Over the years, some church folk (including me) have used Starbucks to inform the church in terms of how we relate to nonbelievers and how we can create “third place” for the same. But with the announcement that Starbucks is closing 600 stores, I pondered some other lessons I believe the church would do well to heed.
1.) Your church is not immune from down times. Having once worked for the company, the one thing I used to warn fellow baristas was that the company is not immune to economic downturns. The idea that any organization can grow like crazy without enduring a dip is nonsensical and unrealistic. Some churches panic over numbers without panicking over the lack of spiritual depth their ministry is encouraging. Come to think of it, we ought not even judge the “success” of our churches based solely on numbers. This is not to say that numbers don’t matter. Sorry but they do. If my church has 1500 members and suddenly dwindles to 100, something is tragically wrong. But at the same time, just because my church grows to 3,000 members the first two and a half years doesn’t mean that everything’s good in the hood. Sometimes we, like Starbucks, grow too fast too soon without checking the spiritual health of our ministries and churches. (I’m personally sick and tired of church planting books coming out about how to plant fast-growing churches. Fooey!) Understand that churches endure seasons of growth and seasons of pruning. Maybe that is why I appreciate Rob Bell’s “We Invite You to Leave” service.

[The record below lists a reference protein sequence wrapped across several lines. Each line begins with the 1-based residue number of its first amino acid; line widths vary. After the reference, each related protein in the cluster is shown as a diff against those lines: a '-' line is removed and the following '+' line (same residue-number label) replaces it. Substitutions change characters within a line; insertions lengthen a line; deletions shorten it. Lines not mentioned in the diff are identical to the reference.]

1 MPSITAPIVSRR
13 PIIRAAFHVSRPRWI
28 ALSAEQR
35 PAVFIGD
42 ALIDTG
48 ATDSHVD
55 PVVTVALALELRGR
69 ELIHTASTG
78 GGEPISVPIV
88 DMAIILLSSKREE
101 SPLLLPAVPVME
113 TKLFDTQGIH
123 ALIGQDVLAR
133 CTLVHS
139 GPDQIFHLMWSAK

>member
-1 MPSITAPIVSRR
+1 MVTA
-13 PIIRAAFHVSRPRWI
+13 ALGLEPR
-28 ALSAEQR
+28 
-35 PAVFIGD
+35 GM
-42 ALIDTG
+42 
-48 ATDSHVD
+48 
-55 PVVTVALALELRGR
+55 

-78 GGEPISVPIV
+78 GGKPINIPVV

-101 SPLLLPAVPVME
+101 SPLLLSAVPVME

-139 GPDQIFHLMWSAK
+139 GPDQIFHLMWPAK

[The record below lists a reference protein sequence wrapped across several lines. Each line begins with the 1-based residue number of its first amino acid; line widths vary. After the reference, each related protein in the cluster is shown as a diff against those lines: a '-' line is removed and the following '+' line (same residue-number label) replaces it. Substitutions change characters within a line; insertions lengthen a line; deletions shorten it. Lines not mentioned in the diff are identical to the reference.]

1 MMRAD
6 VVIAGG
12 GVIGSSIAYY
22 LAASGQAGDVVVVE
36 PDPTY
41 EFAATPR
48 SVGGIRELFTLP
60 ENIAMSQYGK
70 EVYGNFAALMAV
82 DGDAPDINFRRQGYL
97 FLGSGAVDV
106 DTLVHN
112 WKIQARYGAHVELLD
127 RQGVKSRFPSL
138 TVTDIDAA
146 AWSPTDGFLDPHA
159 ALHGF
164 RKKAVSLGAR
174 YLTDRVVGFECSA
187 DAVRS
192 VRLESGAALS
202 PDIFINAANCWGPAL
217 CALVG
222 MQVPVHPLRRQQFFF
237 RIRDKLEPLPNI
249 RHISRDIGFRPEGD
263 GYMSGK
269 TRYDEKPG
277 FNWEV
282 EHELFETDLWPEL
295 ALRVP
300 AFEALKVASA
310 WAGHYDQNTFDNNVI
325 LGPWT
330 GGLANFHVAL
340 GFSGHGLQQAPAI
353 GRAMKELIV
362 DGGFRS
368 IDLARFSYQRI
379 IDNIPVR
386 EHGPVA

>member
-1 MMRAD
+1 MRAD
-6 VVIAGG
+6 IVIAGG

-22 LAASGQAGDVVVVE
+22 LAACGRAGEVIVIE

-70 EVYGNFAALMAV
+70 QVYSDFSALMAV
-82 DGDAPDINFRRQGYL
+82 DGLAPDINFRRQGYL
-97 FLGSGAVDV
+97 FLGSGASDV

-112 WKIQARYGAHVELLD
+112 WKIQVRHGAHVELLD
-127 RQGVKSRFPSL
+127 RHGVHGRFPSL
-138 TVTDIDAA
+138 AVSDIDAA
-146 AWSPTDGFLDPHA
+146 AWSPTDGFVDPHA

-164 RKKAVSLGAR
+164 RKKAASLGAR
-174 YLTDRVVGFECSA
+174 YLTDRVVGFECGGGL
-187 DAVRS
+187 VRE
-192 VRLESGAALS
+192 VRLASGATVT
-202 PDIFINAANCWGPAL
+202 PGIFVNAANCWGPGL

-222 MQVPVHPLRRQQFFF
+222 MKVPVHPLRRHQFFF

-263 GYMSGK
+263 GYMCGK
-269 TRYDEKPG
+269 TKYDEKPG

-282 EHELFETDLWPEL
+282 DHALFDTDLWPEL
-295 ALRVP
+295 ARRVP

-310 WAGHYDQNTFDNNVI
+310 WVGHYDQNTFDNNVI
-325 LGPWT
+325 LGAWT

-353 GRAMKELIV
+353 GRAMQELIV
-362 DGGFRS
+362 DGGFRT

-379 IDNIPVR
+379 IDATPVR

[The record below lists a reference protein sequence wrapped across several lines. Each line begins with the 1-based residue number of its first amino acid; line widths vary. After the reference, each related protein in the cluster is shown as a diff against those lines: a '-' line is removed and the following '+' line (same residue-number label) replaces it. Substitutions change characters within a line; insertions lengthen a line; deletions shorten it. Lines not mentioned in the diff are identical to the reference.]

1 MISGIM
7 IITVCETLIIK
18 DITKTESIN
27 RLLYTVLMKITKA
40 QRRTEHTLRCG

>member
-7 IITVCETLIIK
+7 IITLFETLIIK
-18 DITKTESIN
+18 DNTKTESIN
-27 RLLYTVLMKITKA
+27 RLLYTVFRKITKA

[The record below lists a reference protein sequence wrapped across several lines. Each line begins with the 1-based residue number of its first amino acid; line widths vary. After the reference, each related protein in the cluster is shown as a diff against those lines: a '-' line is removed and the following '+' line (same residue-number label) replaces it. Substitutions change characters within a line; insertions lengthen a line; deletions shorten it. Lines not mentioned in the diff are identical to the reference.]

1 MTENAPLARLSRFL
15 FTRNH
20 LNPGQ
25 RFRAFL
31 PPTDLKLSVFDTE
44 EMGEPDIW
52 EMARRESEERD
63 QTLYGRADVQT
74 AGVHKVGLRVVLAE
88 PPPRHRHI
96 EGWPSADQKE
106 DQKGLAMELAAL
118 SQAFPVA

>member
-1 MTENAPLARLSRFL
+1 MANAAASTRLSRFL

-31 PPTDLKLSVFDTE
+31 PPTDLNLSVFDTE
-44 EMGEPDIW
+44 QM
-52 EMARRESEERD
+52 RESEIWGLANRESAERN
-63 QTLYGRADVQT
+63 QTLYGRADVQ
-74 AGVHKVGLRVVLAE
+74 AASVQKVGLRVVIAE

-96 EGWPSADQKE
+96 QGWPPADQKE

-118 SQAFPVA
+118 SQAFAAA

2.) Oversaturation stinks. I know that there are pastors out there who are all about “franchising” their church. But remember that the body of Christ isn’t the Golden Arches or Burger King. I personally know franchising churches that are literally bumping in to one another “in Jesus’ name.” Praise God! I thank God for the various expression of biblical Christian faith that are out there but I am personally sick and tired of the “one church in 72 locations” mentality. I would buy into this if we proclaimed more clearly that we are “one church under Christ in millions of locations all over the world.” But franchising doesn’t.
3.) Keep it simple. Starbucks is great for coffee. But then they decided to branch off in directions that had NOTHING to do with their original mission statement. An analyst nailed the problem:
>”They came out with the movies and the books in the stores. There’s nothing wrong with that aspiration. But … for a while no one was grinding beans. The place didn’t sound like the coffeehouse and didn’t smell like the coffeehouse anymore”
Does your church have the corporate worship vibe or does it feel more like a mini-mall where you can buy coffee, books, and Christian pencils? Has your church, in its goal to expand, lost the plot Jesus planned before ever stepping onto the pages of human history? If we have, then we need to get back to what we do best: preach the gospel, love God and others. If we can’t be the church Jesus is calling us to be, then we need to shut the doors and get folks where God is moving.